For centuries women’s faces have observed us from the paintings where they’ve been captured for eternity. Women often not known to us by their names but by those of the men who painted or sculpted them. Women whose eyes, faces and bodies have helped inspire and glorify the male artist’s skill, but whose stories have not made it into the museum visitor’s consciousness. Lauretta Colonelli’s highly informative, splendidly illustrated book, Le Muse nascoste, goes towards filling much of this gap in our awareness by introducing us to sixteen of these unsung heroines.
Many of us have heard of the sensuous Costanza Bonarelli, whose beauty was immortalised in a bust by her lover, the illustrious sculptor Gian Lorenzo Bernini, a lover who, after discovering that she was also having an affair with his younger brother Luigi, had that beauty disfigured for life. In her book, Colonelli writes:
Gian Lorenzo’s jealousy exploded. After trying to kill his brother at Saint Peter’s, he returned home and ordered a servant to deliver to the unfaithful mistress two flasks of Greco wine, so that when she would have taken them from him, defenceless and with her hands full, the servant had to disfigure her with a razor across her face.
Henri Matisse frequently used his wife Amélie and his daughter Marguerite as models for his paintings. Marguerite looks very striking: dark, almond-shaped eyes, wistful expression, and is always portrayed with a black ribbon around her neck.
When she was seven, she contracted diphtheria, deteriorated and could not breathe. The doctor was forced to perform an emergency tracheotomy, cutting her throat while Matisse held her down on the kitchen table.
Marguerite, we learn, covered the scar with a black ribbon for the rest of her life.
Lauretta Colonelli also tells us the story of Nan Wood, the sister of Grant Wood, painted under false pretences by her brother, who pretended he was going to do her portrait but then added his unsuspecting dentist to the tableau, a tableau that gives a sense of emotional sterility, in the famous 1930 painting American Gothic.
A woman whose artistic talent was suffocated by marriage was Josephine Nivison, a successful painter in her own right until she married Edward Hopper, whose half-hearted acknowledgement of his wife’s talent can be seen in his portrait of her, Jo Painting. We only know what she is doing because of the title. Hopper did not extend his acknowledgement to full representation of her at work.
A fascinating chapter of the book focusses on Lucia, the dwarf standing beside the powerful Gonzaga family in Mantegna’s fresco.
She has the hands of a child, small and chubby. The large face of a middle-aged woman, furrowed by deep lines. She’s barely taller than a doll. For five centuries, she has been watching visitors from the top down, her dark eyes boring into theirs. For five centuries, she has been called “Mantegna’s dwarf”. Because Mantegna painted her, between 1465 and 1474, on the walls of the Wedding Chamber in the northwestern tower of San Giorgio’s Castle in Mantua.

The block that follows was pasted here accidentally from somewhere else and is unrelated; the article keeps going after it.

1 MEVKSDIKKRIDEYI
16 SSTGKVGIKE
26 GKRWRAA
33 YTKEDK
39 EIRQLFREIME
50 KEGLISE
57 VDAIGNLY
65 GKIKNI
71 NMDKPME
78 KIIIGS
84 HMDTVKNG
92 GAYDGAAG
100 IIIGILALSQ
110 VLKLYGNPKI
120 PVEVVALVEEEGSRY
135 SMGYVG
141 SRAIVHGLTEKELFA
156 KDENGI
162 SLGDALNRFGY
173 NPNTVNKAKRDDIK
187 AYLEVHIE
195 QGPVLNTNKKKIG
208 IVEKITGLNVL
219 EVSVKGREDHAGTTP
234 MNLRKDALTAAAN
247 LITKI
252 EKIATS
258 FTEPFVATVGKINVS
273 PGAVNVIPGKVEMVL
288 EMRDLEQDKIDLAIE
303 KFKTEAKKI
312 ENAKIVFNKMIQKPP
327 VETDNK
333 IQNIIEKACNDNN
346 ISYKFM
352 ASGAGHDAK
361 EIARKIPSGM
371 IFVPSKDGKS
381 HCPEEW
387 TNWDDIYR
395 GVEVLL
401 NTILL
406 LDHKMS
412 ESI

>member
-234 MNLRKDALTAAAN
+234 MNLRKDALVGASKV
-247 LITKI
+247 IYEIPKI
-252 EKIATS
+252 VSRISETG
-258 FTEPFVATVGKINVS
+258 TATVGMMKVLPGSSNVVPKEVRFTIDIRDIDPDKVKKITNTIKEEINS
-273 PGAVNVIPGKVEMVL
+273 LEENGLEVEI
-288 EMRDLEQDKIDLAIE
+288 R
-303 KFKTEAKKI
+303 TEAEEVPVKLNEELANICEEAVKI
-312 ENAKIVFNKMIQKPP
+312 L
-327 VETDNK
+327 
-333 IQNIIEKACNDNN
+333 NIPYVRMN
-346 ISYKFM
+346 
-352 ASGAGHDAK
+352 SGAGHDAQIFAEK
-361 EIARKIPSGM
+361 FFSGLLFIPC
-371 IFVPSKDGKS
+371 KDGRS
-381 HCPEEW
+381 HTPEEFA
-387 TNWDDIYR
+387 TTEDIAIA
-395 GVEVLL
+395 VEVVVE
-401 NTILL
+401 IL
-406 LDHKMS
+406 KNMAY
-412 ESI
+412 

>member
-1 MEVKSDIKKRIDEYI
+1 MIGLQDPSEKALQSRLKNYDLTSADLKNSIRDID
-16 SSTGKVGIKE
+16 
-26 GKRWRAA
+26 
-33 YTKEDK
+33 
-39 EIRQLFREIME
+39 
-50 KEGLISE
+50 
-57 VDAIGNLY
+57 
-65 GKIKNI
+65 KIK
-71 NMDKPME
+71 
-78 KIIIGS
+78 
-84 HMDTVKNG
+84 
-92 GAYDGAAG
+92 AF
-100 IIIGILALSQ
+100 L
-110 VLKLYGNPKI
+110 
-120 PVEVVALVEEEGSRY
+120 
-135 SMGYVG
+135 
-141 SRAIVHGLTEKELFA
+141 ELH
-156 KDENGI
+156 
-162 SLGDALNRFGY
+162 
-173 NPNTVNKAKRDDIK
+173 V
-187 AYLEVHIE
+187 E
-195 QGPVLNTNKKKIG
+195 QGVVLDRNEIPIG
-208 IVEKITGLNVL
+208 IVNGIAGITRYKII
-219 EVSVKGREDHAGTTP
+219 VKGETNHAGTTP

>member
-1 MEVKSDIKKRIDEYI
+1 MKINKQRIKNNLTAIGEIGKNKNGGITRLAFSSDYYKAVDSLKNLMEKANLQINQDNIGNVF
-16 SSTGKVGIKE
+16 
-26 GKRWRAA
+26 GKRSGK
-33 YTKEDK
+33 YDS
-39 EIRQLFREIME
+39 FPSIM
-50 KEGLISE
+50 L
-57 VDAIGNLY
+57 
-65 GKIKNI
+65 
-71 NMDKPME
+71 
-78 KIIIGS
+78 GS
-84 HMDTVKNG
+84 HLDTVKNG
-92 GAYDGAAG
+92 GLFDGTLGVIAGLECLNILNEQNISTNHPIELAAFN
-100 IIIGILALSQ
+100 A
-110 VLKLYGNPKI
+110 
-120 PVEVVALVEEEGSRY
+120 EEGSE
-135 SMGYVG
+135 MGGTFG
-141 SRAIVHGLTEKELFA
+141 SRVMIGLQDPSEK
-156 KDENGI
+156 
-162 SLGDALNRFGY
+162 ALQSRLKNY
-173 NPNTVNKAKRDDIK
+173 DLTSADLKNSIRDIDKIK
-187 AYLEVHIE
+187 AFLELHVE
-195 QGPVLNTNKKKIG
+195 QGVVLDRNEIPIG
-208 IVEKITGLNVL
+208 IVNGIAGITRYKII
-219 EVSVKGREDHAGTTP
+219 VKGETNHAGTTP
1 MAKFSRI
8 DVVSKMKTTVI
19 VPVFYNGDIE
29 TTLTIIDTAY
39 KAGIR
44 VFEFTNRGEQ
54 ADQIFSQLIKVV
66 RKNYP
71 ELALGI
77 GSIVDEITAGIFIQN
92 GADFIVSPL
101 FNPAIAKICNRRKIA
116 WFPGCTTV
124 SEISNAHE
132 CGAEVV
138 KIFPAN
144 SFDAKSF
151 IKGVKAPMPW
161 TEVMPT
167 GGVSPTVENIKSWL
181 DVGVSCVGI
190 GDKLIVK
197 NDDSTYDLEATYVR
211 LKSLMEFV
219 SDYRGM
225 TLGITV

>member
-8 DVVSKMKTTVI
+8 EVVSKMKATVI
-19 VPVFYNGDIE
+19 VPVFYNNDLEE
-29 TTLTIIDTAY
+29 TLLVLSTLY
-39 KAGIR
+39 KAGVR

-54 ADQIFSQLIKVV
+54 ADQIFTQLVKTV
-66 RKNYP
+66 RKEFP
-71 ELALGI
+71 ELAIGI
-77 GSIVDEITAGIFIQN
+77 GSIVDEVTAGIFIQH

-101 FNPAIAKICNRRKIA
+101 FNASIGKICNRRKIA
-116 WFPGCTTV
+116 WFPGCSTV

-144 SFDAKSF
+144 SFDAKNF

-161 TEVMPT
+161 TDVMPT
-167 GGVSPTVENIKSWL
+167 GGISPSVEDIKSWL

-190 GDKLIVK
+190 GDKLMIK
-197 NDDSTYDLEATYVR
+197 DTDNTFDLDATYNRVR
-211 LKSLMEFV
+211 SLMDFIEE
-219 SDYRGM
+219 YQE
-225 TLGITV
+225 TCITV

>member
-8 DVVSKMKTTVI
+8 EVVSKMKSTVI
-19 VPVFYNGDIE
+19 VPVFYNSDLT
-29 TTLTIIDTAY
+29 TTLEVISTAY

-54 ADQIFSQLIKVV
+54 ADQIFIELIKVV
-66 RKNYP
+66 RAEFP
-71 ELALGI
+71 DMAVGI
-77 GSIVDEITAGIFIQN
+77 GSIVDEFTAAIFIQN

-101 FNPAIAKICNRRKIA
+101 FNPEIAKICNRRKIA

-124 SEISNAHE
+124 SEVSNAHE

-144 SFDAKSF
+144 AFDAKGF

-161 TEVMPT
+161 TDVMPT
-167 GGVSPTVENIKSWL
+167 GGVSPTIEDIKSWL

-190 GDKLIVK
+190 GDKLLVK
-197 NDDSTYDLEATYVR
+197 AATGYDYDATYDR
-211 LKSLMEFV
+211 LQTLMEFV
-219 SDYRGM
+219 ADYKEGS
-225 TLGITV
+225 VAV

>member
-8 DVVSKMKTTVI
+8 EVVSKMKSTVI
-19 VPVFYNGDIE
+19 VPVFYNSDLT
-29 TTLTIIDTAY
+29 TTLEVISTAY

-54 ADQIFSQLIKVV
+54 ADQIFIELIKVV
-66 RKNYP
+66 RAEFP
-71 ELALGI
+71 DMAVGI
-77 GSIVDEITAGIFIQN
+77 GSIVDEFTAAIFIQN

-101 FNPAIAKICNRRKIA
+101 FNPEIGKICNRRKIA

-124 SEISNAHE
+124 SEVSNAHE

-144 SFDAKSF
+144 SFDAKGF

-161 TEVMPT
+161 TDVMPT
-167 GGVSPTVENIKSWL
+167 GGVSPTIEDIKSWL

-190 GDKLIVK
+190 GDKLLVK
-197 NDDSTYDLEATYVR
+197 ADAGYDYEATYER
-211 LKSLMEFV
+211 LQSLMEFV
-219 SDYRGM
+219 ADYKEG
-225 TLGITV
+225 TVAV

In actual fact, her name was Lucia. Only her name was lost. Like those of an infinite multitude of the anonymous whom Michel Foucault labelled as “hommes infâmes“, not because they lacked morals, but because they lacked fame, a voice, a story to tell about themselves.
Centuries later, in 2016, Lucia was nicknamed ‘Diamantina’ by the Renaissance historian Nadeije Laneyrie-Dagen, because she is ‘set’ within the context of the painting of the Gonzaga family like a precious stone.
Arguably, the most famous female face in Renaissance Florentine art was painted by Sandro Botticelli. She appears in the guise of Pallas Athene, in his Pallas and the Centaur, as the serene Venus watching an over-exerted Mars sleep, and there may be echoes of her in the neo-platonic perfection of the goddess rising from the sea in The Birth of Venus. Simonetta Cattaneo Vespucci was a well-known beauty in 15th-century Florence, and cousin by marriage of the explorer Amerigo Vespucci. Giuliano Medici called her “La Sans Pareille“, the unequalled one.
Lauretta Colonelli takes us on a fascinating journey through the stories behind the faces that made many artists famous. The book goes into sufficient detail to be highly informative but never veers towards the inaccessibly academic. It gives food for thought but never ceases to be enjoyable. Moreover, it is scrupulously documented, as demonstrated by the rich bibliography at the end of the volume. A beautifully illustrated, fascinating book, Le Muse nascoste provides a welcome, entrancing insight into the lives behind the canvas.
By Katherine Gregor
LE MUSE NASCOSTE (Hidden Muses) Non-Fiction, Art
by Lauretta Colonnelli (Giunti, 2020)
With warm thanks to LeeAnn Bortolussi, Giunti Editore, Florence & Milan.
Soon to be published in English translation: The Year of Our Love by Caterina Bonvicini (Other Press, June 2021). Translated by Antony Shugaar
Lauretta Colonnelli lives in Rome and Tuscany. After graduating in Philosophy, she taught Theatre History at the University of Rome ‘La Sapienza’ and worked as a programmer and director for Italian national radio. A journalist since 1979, she has written for the culture sections of L’Europeo and Corriere della Sera. She is the author of a number of essays about art.
Katherine Gregor grew up in Italy and France before going to university in England. She has been a theatrical agent, press agent, teacher and one or two other things before becoming a literary translator from Italian, French and, on occasion, Russian. She also writes original material and is currently working on a non-fiction book.
Read previous posts in The Italianist series:
THE ITALIANIST: Riveting Italian Books You Need to Know About by Katherine Gregor. CON I PIEDI NEL FANGO: CONVERSAZIONI SU POLITICA E VERITÀ (With Your Feet in The Mud: Conversations About Politics and Truth) by Gianrico Carofiglio (with Jacopo Rosatelli)